ERS Charts of Note
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Wednesday, October 29, 2014
During the pre-recession economic growth years, counties with a high percentage of their workforce employed in “creative” occupations—engineers, scientists, artists, and others tasked with combining knowledge and ideas in novel ways—tended to experience higher rates of local employment growth than other counties, but having a high share of creative jobs did not offer much local job market protection during the 2007-09 recession. “Creative class” counties—those in the top quartile of all counties ranked by their share of creative jobs—were more likely to experience employment losses in the recession than other counties. However, a higher share of creative class counties gained employment during the economic recovery. While a much higher percentage of metro counties have seen recent employment growth whether or not they are creative class counties, a higher share of nonmetro counties gained employment during both the recession and recovery, the latter group benefitting from employment gains driven mainly by the energy boom. This chart is derived from the October 2014 Amber Waves data feature, "What Happened to the "'Creative Class' Job Growth Engine" During the Recession and Recovery?"
Thursday, June 5, 2014
The creative class thesis—that towns need to attract engineers, architects, artists, and people in other creative occupations to compete in today's economy—may be particularly relevant to rural communities, which tend to lose much of their talent when young adults leave to attend college, pursue employment opportunities in urban areas, or join the armed forces. The ERS creative class codes indicate a county's share of population employed in occupations that require "thinking creatively." In 2007-11, 217 nonmetro counties ranked in the top 25 percent in the share of employment in creative class occupations. While rural counties generally lost employment and population in 2012-13, rural creative class counties gained, although at half the pace of urban creative class counties. Clusters of rural creative class counties are found in areas of natural beauty, such as the Rocky Mountains and northern New England, which are attractive places to live. Adjacency to metropolitan areas and the presence of university or college towns are also associated with many rural creative class counties across the U.S. This map and the related underlying data are found in the ERS data product, Creative Class County Codes, updated May 2014.
Monday, December 17, 2012
For many decades, most U.S. nonmetro counties experienced significant population loss among young adults, especially in the years immediately following high school graduation. Some of that population loss was offset by net gains among individuals in their late 20s and 30s. While this population pattern does not hold in amenity-rich areas with easy access to urban areas, it continues in remote, low-amenity nonmetro counties (identified based on urban accessibility measures and the ERS Natural Amenities Index). A large share of those moving into these remote areas during their late 20s and 30s are childhood residents returning with spouses and children to their home communities. This chart is found in the December 2012 issue of Amber Waves magazine.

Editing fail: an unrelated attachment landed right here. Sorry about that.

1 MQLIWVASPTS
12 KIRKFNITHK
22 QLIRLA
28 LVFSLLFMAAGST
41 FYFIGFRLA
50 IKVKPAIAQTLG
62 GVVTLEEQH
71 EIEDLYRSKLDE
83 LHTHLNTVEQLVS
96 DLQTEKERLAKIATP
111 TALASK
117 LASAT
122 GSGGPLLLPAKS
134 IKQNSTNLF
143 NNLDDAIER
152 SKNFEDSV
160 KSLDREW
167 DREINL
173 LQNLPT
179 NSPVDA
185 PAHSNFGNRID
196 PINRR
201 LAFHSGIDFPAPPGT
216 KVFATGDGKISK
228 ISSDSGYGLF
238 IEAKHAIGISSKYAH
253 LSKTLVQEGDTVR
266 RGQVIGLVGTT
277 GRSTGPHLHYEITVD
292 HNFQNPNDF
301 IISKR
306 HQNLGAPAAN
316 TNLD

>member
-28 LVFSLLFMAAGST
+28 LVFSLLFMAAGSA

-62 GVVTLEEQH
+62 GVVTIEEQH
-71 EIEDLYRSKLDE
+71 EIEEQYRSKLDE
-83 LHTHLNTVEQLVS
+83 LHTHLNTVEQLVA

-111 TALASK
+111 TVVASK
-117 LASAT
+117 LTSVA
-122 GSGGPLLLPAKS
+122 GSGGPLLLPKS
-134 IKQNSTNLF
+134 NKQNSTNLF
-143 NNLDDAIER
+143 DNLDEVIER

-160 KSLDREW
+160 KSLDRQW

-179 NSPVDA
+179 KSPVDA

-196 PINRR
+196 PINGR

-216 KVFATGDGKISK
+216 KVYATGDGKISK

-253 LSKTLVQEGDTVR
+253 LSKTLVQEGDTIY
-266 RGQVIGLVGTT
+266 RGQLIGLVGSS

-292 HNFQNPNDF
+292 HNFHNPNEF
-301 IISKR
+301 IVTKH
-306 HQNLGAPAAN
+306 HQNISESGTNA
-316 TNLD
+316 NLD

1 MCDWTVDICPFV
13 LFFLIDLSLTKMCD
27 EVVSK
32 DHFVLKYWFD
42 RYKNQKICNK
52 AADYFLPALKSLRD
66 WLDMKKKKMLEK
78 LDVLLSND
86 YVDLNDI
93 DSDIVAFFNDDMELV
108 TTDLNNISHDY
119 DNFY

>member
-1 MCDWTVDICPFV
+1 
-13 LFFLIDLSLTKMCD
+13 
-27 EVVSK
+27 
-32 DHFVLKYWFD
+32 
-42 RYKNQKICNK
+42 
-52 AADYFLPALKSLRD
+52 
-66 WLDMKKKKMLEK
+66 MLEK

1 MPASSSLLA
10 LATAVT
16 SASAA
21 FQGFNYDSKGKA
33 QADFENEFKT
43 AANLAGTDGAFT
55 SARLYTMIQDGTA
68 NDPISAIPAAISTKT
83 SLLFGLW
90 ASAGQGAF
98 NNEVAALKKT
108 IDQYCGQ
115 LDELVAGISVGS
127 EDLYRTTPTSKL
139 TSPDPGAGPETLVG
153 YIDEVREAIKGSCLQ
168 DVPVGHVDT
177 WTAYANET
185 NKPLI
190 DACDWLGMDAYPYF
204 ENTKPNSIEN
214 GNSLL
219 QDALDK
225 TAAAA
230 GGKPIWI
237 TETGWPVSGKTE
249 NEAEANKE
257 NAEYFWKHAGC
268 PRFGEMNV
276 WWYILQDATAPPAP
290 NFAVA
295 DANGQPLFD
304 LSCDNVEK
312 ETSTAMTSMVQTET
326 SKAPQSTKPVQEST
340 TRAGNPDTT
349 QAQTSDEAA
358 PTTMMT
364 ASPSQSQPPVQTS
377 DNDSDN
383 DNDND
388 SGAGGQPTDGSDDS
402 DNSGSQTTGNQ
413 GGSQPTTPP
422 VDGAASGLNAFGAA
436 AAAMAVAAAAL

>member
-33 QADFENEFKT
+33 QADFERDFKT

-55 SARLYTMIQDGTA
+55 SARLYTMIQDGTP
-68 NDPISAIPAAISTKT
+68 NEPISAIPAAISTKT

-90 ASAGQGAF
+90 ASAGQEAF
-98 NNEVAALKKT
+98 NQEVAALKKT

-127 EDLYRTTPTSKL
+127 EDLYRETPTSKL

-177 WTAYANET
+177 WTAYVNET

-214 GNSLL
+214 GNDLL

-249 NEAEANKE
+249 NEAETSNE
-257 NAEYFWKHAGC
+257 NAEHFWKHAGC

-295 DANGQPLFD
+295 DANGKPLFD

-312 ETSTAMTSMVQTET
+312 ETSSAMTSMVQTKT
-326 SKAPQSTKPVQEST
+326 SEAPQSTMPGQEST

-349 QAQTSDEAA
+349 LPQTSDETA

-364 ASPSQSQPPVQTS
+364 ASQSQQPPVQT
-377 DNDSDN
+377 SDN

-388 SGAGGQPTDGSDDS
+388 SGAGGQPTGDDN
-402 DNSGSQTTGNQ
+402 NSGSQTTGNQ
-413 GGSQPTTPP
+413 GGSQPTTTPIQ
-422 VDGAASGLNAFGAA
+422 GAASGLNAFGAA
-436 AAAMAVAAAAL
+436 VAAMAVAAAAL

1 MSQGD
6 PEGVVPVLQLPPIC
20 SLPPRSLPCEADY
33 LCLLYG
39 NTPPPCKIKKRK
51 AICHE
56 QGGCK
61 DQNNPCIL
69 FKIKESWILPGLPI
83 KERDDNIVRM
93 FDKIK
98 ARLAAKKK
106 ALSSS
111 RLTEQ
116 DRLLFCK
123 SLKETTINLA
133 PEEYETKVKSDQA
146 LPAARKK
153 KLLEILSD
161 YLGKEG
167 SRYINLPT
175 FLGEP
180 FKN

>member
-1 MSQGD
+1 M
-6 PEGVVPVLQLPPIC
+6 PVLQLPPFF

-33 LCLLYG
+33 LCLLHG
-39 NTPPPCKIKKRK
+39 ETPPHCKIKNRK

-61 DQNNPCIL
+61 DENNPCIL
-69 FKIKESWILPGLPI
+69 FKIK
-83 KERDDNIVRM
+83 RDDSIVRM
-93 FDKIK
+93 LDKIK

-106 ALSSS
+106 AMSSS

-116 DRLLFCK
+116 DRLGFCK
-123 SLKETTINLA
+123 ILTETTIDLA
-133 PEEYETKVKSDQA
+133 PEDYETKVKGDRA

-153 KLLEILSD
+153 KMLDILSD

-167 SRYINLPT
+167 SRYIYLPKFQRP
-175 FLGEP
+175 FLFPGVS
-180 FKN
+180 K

Tuesday, July 31, 2012
The attractiveness of an area as a place to live and work depends partly on how land is used. Landscape preferences research confirms that water and varied terrain are attractive features, but also shows that scenery with a mix of forest and open country is attractive to people, much more so than scenery that is either largely treeless or extensively forested. Rural migration patterns suggest that people have followed these preferences in choosing where to live. The population of the typical nonmetro county with between 60 and 70 percent of its land are covered by trees grew more than other nonmetro counties over the 1970-2010 period--increasing by nearly 50 percent. This chart is from the Natural Amenities topic page on the ERS website, updated May 26, 2012.
Friday, March 11, 2011
Agritourism includes such recreational services as hunting and fishing, farm or wine tours, and hay rides. The share of farms engaged in agritourism is high in the West, where agricultural lands tend to have lower yields due to low rainfall and mountainous terrain. Agritourism farms are also relatively common in sparsely populated parts of Texas, in a string of rural counties running from Louisiana to the Carolinas, and in some high-amenity locations benefiting from seasonal residents and tourism, such as in the New England area, and along the East coast and the Northern Great Lakes. This map appeared in the March 2011 issue of Amber Waves.